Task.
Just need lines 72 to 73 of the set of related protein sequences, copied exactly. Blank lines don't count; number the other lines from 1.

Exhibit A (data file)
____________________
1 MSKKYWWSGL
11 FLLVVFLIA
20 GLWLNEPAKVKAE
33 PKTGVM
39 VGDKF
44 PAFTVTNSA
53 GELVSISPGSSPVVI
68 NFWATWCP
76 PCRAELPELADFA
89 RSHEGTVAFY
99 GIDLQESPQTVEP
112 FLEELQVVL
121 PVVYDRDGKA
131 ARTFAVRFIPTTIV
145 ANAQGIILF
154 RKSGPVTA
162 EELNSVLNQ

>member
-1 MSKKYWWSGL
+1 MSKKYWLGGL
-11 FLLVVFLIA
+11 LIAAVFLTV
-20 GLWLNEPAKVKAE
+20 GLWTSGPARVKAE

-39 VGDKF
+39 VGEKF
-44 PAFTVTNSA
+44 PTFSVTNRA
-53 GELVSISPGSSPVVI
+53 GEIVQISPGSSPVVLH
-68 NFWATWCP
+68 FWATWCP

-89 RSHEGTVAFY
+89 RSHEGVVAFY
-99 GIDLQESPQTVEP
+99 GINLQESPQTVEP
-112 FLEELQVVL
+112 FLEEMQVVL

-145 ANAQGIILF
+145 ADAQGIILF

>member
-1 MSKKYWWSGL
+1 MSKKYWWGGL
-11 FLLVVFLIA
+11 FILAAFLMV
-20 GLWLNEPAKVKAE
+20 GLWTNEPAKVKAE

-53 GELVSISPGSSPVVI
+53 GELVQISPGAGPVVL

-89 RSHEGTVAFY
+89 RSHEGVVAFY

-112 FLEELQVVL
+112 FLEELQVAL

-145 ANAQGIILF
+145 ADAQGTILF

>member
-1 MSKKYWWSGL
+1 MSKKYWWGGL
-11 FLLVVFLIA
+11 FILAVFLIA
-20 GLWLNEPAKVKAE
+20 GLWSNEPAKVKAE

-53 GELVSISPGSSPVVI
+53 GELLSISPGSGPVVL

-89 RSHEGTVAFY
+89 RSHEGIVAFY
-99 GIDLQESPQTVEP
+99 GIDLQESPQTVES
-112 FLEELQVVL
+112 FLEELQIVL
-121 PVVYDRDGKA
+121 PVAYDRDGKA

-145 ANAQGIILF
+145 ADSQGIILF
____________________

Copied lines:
+121 PVAYDRDGKA

-145 ANAQGIILF